Wednesday, October 13, 2004

SLOPPY AND STORMY END OF THE WEEK FOR THE NORTHEAST

Coming almost 50 years to the day of Hazel's arrival on Oct 17, 1954 will be two impressive semi-tropical systems riding first over the Mid-Atlantic and then up the Eastern seaboard for most of the weekend, starting Wednesday evening. Those teachers planning to attend the State Teacher's Convention in Ocean City will find themselves in an ocean of rain. Everyone else will have to postpone that hayride or pumpkin patch trip.

The purples and blues indicate 1/2 to 1 inch of rain just for the 6 hour time period of this map from Friday night to Saturday morning.




The Mid-Atlantic is also going to get hammered Wednesday night into Thursday night by the development of thunderstorm lines downwind from the main storm out in the Ohio Valley. This system is the remnants of Matthew, which like many downgraded tropical depressions this year, has held together surprisingly well and continues to drench the Missouri-Indiana area with heavy rain.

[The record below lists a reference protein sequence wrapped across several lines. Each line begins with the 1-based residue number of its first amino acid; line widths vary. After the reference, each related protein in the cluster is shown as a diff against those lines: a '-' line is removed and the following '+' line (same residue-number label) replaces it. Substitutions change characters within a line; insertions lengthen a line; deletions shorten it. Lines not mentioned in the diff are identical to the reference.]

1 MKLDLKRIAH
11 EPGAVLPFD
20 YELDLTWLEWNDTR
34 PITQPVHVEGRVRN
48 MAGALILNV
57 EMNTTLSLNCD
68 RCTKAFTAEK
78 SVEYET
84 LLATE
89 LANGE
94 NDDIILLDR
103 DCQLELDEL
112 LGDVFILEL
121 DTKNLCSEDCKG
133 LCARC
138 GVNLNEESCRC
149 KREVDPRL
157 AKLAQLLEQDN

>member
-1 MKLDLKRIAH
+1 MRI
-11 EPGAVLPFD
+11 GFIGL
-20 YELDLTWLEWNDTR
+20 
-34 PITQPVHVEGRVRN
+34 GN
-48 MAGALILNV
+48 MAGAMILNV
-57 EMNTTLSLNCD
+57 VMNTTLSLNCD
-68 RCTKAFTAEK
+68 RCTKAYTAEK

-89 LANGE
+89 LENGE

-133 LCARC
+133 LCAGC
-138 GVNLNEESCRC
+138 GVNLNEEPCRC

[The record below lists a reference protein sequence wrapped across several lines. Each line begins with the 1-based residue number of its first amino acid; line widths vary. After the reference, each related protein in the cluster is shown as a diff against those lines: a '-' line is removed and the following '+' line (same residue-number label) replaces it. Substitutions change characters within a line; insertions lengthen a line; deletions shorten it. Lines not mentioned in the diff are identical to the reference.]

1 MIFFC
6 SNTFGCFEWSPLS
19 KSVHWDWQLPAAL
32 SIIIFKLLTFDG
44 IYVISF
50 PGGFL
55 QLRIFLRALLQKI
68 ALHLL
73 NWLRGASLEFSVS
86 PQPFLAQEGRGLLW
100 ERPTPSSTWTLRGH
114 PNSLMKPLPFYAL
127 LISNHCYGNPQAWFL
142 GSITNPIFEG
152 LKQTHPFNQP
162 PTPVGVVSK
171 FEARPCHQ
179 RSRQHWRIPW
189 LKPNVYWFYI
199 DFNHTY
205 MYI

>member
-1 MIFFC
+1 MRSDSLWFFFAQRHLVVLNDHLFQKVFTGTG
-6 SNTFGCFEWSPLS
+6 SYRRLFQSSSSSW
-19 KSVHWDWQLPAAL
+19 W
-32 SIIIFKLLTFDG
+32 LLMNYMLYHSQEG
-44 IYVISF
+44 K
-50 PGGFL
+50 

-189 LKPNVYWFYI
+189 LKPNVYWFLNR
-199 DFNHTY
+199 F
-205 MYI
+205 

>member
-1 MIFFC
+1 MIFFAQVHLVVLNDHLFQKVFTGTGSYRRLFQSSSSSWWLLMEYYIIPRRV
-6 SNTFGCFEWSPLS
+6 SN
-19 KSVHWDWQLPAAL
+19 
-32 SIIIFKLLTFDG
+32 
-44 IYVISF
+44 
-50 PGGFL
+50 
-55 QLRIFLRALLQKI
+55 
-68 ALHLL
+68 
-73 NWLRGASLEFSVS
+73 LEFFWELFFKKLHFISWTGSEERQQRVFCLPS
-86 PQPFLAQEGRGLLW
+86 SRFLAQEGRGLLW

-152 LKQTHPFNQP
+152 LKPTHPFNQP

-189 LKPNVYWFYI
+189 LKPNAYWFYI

A line of strong thunderstorms is developing in the Shenandoah Valley, and should roll towards the I-95 corridor by this evening, moving southwest to northeast. The interaction of the very moist air and very dry air will create some terrific storms, which will seemingly pop out of nowhere. The resulting southwest flow will pump moist air into the Alex and Gaston Zone, allowing our hybrid Hazel system to develop Thursday into Friday and then steer north toward the Mid-Atlantic. Overall, it may appear that the rain began Wednesday, and didn't stop until Saturday night, but it will be two distinct storms over that period.

So take heart in this... Were the storm occuring in winter, and just a few more miles offshore, we all would have had two or three feet of snow when it was all done. Perhaps that an indication of what's in store this winter?

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